In terms of religion, Columbus describes the people he met as holding no creed, but they were no idolaters, women had no kings or rulers. This shows that Columbus considered these people inferior, uncivilized and he compared their lifestyle and judged it according to the lifestyle he experienced in Spain. Imperialists think they have high moral ground and hold true religion. This is the case for Columbus who thought that true religion must have Christian ideals. Columbus used an aggressive behavior agonist his hosts in Indies. He narrates that he took natives by force in the first Island that he found in Indies. He forced them to learn and give him information about whatever was located in that region. He also took some with him to Spain as indicated by his statement “those I bring with me are still of the opinion that I come from Heaven, for all the intercourse in which they have had with me” (Columbus 5). This shows the imperials ideology of using force to get what they want from other people.
In this case, Columbus had guns and other weapons which were superior to that of the natives and by using these arms he was able to force some people to do whatever he wanted. In overall, the whole voyage of Columbus as expressed in his letter shows communication between two imperialists who consider themselves superior to people from other regions, and who extends their power and influence other people using both “soft” and “hard” power. ‘The Letter of Columbus to Luis De Sant Angel Announcing His Discovery’ In this letter, Columbus states to Luis De Sant Angel that he is extremely pleased with the outcome of his first voyage. This is the same voyage that he describes to King Ferdinand of Spain in the letter above. Columbus tells Luis De Sant Angel that he took possessions from numberless people without opposition by “by proclamation and display of the Royal Standard” (Columbus 8). This shows the imperial policies of Spain of discovering the new world and new territories which acted as groundwork for their latter overs conquest used to encircle the globe together with others such as British, Dutch and French. This letter shows that the Spain Royal Standard was proclaimed and displayed in any region that Columbus visited regardless of the governance structure that inhabitants of that region followed. This is by far, the extension of control and power over other established governance structures. Columbus had not kind words in describing various groups of people he met in his first voyage he argues that in the second isle he met people who were “ferocious people …..Who not worse looking than the others” (Columbus 6).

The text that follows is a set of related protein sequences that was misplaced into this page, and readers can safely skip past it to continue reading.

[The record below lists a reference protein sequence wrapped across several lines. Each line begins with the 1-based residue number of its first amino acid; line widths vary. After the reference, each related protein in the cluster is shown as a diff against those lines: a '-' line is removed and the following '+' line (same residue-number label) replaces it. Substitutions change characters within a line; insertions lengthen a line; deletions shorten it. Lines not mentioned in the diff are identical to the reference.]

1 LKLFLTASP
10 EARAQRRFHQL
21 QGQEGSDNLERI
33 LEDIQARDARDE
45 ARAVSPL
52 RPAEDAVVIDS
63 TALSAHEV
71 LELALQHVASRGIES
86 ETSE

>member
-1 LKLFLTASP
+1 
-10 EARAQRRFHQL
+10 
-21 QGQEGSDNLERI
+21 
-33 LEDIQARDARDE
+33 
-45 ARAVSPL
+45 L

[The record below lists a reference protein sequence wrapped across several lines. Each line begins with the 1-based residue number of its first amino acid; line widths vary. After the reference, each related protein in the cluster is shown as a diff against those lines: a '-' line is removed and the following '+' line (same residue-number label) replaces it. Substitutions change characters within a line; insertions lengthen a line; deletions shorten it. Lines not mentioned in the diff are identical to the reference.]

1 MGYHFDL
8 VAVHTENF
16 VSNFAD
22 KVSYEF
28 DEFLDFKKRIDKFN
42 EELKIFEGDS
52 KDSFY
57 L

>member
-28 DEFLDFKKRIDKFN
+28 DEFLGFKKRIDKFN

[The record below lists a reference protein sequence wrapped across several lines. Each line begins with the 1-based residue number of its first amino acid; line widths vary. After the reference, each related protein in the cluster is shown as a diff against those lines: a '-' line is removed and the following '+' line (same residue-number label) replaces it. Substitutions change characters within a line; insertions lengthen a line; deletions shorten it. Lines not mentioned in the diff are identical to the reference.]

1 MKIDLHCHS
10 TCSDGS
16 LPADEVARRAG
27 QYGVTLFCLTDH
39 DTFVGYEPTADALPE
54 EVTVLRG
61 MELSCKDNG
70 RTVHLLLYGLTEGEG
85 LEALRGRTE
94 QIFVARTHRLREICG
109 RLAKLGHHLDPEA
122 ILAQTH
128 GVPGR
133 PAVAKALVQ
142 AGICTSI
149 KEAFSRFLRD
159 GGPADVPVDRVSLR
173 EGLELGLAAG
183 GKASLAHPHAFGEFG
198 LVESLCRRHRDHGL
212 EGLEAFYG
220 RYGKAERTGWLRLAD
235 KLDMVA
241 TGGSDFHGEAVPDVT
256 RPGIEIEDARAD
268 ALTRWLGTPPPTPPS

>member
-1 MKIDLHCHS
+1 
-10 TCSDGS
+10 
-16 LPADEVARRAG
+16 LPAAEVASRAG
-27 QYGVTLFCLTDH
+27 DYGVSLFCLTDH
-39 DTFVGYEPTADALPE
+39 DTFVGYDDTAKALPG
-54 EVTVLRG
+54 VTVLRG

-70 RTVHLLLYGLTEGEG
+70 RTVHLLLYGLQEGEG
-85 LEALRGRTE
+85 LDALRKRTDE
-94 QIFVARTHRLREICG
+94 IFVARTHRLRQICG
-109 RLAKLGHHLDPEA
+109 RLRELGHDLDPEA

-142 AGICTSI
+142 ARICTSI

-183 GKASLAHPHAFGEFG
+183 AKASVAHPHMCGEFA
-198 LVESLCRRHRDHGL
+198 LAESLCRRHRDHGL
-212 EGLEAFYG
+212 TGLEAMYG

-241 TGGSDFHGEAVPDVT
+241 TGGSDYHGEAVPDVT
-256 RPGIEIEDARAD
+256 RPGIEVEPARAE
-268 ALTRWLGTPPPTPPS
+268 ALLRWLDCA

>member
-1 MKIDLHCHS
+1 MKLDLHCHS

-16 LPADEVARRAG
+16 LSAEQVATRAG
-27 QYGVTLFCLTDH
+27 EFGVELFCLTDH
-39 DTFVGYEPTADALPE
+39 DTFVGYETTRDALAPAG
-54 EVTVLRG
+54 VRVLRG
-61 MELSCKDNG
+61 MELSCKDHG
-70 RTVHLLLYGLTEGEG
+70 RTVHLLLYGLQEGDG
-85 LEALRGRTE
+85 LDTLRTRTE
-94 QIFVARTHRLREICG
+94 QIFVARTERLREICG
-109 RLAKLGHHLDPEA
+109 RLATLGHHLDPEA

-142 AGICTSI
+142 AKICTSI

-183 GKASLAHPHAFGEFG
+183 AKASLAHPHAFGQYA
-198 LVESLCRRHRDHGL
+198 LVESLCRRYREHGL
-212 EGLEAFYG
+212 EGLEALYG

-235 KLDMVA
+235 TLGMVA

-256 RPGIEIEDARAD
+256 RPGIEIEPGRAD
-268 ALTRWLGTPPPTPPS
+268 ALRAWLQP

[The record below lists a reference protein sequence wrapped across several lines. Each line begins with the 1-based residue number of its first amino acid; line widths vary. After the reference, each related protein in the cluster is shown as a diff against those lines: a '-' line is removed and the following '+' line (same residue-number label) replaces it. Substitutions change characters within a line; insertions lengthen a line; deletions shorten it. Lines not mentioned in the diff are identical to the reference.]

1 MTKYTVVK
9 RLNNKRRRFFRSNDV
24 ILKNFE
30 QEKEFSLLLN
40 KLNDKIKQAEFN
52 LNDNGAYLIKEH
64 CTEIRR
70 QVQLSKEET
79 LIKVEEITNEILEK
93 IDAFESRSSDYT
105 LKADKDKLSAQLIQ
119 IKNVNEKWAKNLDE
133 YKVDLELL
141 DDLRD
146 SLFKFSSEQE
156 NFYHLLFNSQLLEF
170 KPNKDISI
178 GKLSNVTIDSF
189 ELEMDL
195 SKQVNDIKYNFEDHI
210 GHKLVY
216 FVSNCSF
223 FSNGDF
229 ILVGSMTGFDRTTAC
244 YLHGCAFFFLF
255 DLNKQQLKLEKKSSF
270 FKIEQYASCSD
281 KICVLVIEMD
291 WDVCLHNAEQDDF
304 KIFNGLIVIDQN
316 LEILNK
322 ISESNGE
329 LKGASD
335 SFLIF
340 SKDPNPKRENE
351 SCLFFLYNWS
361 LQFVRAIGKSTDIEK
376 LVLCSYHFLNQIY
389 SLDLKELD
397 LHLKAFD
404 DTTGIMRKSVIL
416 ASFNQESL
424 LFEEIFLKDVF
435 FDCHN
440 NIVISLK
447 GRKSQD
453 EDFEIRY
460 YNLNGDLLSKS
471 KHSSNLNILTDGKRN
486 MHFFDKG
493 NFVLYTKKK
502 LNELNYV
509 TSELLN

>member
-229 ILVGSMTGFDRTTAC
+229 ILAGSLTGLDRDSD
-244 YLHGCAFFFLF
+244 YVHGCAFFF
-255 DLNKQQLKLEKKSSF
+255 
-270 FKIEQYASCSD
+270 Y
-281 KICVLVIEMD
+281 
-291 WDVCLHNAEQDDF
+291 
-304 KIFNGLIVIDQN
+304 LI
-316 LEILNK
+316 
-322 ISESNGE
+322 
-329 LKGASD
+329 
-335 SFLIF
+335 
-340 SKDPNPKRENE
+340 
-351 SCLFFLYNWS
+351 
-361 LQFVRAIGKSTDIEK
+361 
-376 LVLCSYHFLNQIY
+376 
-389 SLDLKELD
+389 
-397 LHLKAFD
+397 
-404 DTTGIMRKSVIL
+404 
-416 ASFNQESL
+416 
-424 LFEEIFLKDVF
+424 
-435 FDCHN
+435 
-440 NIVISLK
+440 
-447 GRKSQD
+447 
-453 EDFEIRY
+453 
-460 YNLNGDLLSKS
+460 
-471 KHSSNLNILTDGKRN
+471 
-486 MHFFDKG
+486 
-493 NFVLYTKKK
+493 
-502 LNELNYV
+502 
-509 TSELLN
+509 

In this statement, Columbus could be considered to argue that other people were looking worse. He thought there would be feminine and masculine roles in the societies that he met as he was used to, but he noted that women among these people had no feminine roles. This shows that Columbus regarded himself higher than all the people that he met in the Island. Columbus had the audacity to question their behavior because he was well armed and had men to protect him. He took some Indians to testify to the King about the gold that is found in other Islands that he did not manage to visit. He requests the King and Queen to send “as many slaves as they (King and Queen) choose”. The letter illustrates the imperialism that Columbus sought to extend far and beyond Spain. The letter shows that he left other men in some Islands so that they can discover more resources that are found in these islands. This is an indication that the intention of his first voyage was to discover resources that could be used to the benefit of his kingdom by controlling politically and economically people located in places where those resources are found. Forceful extension of a nation’s authority by creating political or economic domination on other people that are not colonies was practiced by European states such as Spain.
The two letters above by Columbus illustrates various forms of imperialism (ranging from the forceful taking of natives to re-naming other regions). The letters show one of the most interesting aspects of imperialism: imperialists tendered to consider themselves as spreading civilization, morality, order, and religion and claimed they occupied high moral ground to judge others. People from Islands that Columbus visited had no much say in what he did at their Island and some were taken as slaves. In overall, the two essays cements the idea that imperialism begun long ago before the commonly considered “age of Imperialism”.